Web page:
The Sick Obsession of Dr. Glidden & His Museum Built With Sacred Bones
Twenty-six miles off the coast of Los Angeles, Catalina Island has been a weekend playground for Hollywood’s glitterati and ordinary folk alike for over 100 years. For the Gabrielino/Tongva people (who called the island Pimu) it was home for at least 9,000 years, until the arrival of the Spanish in 1542; their imported diseases and forced relocations had by the 1830s all but erased the Tongva presence. But the Tongva left behind copious archeological evidence of their culture which was exploited by scientists in their pursuit of historical documentation of the island. But more problematic were the fortune-hunting grave robbers and none was more well known than the notorious “Dr.” Ralph Glidden, a self-proclaimed archeologist who used Tongva bones and other burial excavations in a bizarre museum attraction from 1922 to 1950.
The infamous Glidden called himself a doctor despite the fact that no record exists of his having attained even a high school education, let alone a doctorate degree. Born into a working class family in Massachusetts in 1880, the family had moved to Catalina in 1896 when Ralph was 16. He’d become a carpenter but by 1915 he’d met a treasure hunter and turned his attention to digging up ancient burials in the Channel Islands, at a time when no laws existed to prohibit it. By 1818 he’d amassed a collection big and impressive enough to be purchased by George Gustav Heye.
For a handful of years Glidden enjoyed a life of notoriety and celebrity, fueled not only by his frenzied enthusiasm for grave-robbing but also engineered by a shrewd sense of public relations. He had the support of not one but two well known Los Angeles journalists, Anna Overholt and Ernest Windle. Through them he reemerged as “Dr. Glidden,” “Professor Glidden” and “the famous archeologist Ralph Glidden,” as the Boston Globe called him.
“He seems very egotistical and to like the attention,” said Dr. Wendy Teeter, Curator of Archaeology at UCLA’s Fowler Museum.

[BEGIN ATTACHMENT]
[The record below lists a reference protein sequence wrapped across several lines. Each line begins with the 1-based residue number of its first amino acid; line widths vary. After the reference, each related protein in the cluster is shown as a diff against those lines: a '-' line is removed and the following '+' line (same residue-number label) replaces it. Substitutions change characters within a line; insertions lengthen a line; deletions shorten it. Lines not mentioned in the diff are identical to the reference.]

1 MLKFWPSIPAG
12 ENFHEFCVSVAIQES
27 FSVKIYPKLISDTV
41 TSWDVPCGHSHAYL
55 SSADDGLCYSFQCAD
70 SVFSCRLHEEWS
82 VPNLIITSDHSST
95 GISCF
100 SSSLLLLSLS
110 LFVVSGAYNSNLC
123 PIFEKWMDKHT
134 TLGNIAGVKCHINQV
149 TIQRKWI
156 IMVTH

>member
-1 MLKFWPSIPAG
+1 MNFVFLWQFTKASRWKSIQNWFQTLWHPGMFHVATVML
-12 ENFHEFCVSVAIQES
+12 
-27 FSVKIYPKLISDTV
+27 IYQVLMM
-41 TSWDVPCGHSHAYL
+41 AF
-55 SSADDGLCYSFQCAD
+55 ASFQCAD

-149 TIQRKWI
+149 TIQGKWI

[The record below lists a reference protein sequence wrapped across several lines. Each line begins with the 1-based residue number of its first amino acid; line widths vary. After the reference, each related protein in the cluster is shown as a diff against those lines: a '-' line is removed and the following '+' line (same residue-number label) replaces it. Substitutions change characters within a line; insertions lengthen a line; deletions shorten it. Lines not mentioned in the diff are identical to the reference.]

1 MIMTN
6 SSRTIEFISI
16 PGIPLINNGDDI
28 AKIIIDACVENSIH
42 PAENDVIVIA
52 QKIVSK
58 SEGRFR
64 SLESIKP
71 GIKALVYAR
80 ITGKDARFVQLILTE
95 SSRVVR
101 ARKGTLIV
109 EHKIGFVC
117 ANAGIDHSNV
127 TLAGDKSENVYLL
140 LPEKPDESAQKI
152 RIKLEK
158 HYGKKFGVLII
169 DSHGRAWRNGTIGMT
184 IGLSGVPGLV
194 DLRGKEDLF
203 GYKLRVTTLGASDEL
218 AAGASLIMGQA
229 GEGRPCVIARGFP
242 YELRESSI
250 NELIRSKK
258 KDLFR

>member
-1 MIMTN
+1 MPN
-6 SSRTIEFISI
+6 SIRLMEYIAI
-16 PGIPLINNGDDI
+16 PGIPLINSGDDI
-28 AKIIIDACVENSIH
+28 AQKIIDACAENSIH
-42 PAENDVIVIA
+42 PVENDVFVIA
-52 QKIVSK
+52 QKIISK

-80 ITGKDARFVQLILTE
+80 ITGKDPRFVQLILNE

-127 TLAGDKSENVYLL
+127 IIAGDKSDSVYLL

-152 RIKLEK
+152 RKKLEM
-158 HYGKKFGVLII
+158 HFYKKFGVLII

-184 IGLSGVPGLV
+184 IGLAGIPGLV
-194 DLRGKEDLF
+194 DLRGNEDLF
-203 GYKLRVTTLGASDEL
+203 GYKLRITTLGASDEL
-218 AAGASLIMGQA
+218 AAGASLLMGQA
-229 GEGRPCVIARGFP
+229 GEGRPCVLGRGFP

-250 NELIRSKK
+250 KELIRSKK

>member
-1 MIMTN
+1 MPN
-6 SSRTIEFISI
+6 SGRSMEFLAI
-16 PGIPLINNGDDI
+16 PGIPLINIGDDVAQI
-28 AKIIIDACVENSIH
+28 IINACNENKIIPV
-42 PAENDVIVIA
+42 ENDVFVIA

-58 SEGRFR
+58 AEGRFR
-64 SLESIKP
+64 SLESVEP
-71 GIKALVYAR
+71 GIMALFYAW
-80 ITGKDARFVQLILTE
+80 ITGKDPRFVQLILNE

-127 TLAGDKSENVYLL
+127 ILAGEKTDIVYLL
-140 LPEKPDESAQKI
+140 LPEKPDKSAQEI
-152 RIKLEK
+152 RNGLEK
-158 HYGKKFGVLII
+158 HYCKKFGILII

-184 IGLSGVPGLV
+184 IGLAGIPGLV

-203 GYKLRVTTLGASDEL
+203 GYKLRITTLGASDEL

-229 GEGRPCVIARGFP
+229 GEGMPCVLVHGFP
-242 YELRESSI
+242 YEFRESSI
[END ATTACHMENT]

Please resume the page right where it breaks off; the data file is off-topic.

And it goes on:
“Although he talked of writing a history of the island, nothing was even written by him. Overholt and Windle wrote about him and his findings,” she added. “In 1915 a fire destroyed the home of Blanche Trask, a botanist/academic on the island who may have had the largest collection of prehistoric items on the island,” leaving a vacuum that Glidden would fill with the bounty of his burial-plundering.
“He sold what he could to anyone but kept the most spectacular items for himself,” Teeter said.
In 1919 when the chewing gum mogul William Wrigley purchased Catalina he immediately closed its interior to the hordes of treasure hunters that plagued the island. The Heye funding was reduced in 1922 and by 1924 it was cut off completely.
“I think many of his supporters eventually became disenchanted by what Glidden was doing and were trying to distance themselves from him,” Dr. Teeter contends.
With the cash cow effectively dead, Glidden’s only remaining hope for income was to build a museum to display the burials and artifacts he’d looted. Calling it the Catalina Museum of Island Indians, Glidden used bones profusely incorporated into the architecture of the building for decoration. Skull-filled shelves were bracketed by arm and leg bones, hand and foot bones lined window frames and vertebrae and shoulder bones hung from ceiling rafters in a display of ruthless disrespect for American Indians so pervasive at the time.
“It turned out that not all of the bones were even Tongva; Glidden had purchased remains of people that were Incan, Caucasian, African and Egyptian, passing them off as Indian,” said Teeter.
The Catalina Island Museum recently opened a new exhibit titled “The Strange and Mysterious Case of Dr. Glidden” after uncovering a cache of Glidden’s long lost journals, photographs and newspaper clippings in 2012. According to Executive Director Michael De Marsche, the objective of the exhibit is similar to exhibits dedicated to the German Holocaust; “You go to the Holocaust Museum to learn about the atrocities so they are never repeated again,” De Marsche said in an interview with CBS in Los Angeles.
When asked about her thoughts on the exhibit, Dr. Teeter was hesitant but affirmative: “It’s a hard subject matter. The exhibit is intentionally overwhelming and claustrophobic. When local Tongva/Gabrielino people saw it, it put them in a bad place; it was so hard for them they had to walk out,” she said.
Teeter pointed out that even though laws like NAGPRA theoretically prevent Glidden-esque looting of Native American burials, with the popularity of treasure hunting televisions shows like Spike TV’s “American Diggers” and National Geographic’s “Treasure Seekers” it still happens.
“On one reality show, someone authenticates and appraises a Native American skull with a spear point embedded in it. Even though you can’t sell something like this because of the laws, it’s being glorified and will sit in a box in a closet somewhere,” she lamented.